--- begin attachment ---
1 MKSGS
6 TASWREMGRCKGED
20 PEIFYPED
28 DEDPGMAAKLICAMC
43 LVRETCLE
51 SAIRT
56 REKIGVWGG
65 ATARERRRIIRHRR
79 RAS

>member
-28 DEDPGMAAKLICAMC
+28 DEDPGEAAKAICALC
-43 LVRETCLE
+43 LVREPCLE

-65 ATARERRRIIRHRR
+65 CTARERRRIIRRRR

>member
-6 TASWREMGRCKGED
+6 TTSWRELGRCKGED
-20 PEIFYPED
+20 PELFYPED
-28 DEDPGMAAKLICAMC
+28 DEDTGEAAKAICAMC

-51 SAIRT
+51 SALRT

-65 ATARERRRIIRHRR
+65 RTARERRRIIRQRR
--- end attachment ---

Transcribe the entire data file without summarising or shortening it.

1 MKSGS
6 TASWREMGRCKGED
20 PEIFYPED
28 DEDPGMAAKLICAMC
43 LVRETCLE
51 SAIRT
56 REKIGVWGG
65 ATARERRRIIRHRR
79 RAS

>member
-28 DEDPGMAAKLICAMC
+28 DEDPGEAAKAICALC
-43 LVRETCLE
+43 LVREPCLE

-65 ATARERRRIIRHRR
+65 CTARERRRIIRRRR

>member
-6 TASWREMGRCKGED
+6 TTSWRELGRCKGED
-20 PEIFYPED
+20 PELFYPED
-28 DEDPGMAAKLICAMC
+28 DEDTGEAAKAICAMC

-51 SAIRT
+51 SALRT

-65 ATARERRRIIRHRR
+65 RTARERRRIIRQRR